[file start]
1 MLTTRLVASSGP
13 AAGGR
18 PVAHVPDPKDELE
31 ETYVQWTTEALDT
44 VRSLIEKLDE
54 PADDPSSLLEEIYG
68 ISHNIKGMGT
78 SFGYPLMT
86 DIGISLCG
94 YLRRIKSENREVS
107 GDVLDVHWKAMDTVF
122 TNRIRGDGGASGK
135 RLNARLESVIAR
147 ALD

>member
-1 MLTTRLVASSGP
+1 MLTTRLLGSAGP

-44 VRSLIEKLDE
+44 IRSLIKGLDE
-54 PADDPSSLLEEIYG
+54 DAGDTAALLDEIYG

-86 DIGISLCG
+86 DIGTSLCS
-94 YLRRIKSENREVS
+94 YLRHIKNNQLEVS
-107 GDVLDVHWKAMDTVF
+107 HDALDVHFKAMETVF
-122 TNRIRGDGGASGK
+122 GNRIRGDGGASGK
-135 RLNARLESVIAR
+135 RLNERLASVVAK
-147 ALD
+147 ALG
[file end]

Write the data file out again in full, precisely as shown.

1 MLTTRLVASSGP
13 AAGGR
18 PVAHVPDPKDELE
31 ETYVQWTTEALDT
44 VRSLIEKLDE
54 PADDPSSLLEEIYG
68 ISHNIKGMGT
78 SFGYPLMT
86 DIGISLCG
94 YLRRIKSENREVS
107 GDVLDVHWKAMDTVF
122 TNRIRGDGGASGK
135 RLNARLESVIAR
147 ALD

>member
-1 MLTTRLVASSGP
+1 MLTTRLLGSAGP

-44 VRSLIEKLDE
+44 IRSLIKGLDE
-54 PADDPSSLLEEIYG
+54 DAGDTAALLDEIYG

-86 DIGISLCG
+86 DIGTSLCS
-94 YLRRIKSENREVS
+94 YLRHIKNNQLEVS
-107 GDVLDVHWKAMDTVF
+107 HDALDVHFKAMETVF
-122 TNRIRGDGGASGK
+122 GNRIRGDGGASGK
-135 RLNARLESVIAR
+135 RLNERLASVVAK
-147 ALD
+147 ALG